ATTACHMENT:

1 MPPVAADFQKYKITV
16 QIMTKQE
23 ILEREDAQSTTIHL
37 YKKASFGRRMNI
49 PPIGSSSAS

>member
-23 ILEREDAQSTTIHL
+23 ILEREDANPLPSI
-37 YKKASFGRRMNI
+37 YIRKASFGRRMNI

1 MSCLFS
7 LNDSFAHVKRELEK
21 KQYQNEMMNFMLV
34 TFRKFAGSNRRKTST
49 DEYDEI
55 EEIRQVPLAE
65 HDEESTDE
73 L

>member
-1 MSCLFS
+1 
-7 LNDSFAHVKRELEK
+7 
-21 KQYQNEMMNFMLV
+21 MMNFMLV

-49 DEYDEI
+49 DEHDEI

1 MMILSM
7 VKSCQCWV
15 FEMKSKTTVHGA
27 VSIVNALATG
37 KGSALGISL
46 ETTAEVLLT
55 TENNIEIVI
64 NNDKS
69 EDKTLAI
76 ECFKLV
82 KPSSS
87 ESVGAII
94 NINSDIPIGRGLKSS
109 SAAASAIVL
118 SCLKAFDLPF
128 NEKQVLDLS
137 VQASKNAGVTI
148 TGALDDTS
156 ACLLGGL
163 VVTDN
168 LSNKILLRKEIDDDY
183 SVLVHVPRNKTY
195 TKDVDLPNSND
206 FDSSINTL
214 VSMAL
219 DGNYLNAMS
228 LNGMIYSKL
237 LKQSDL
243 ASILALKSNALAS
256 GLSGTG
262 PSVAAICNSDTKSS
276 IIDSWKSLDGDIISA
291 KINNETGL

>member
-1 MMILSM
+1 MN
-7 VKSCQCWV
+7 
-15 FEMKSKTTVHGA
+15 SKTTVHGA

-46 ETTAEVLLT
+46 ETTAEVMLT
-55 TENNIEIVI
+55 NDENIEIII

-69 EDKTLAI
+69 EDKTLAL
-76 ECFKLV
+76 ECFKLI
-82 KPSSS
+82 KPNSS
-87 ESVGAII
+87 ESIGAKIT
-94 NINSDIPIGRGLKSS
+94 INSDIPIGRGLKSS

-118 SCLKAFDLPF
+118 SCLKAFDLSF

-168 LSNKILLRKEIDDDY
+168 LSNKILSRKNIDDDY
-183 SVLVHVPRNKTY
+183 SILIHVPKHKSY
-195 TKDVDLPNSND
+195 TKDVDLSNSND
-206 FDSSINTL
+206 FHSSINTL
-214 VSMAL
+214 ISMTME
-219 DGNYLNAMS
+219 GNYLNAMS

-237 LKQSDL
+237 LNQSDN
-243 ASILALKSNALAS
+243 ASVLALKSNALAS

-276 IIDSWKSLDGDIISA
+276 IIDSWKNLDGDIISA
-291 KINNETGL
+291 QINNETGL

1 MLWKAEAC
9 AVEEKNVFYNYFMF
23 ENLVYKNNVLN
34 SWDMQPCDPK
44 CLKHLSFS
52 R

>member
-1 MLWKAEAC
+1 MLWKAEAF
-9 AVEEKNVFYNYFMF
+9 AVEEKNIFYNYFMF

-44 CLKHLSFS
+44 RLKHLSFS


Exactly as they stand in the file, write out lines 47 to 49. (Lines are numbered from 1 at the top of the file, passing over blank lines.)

163 VVTDN
168 LSNKILLRKEIDDDY
183 SVLVHVPRNKTY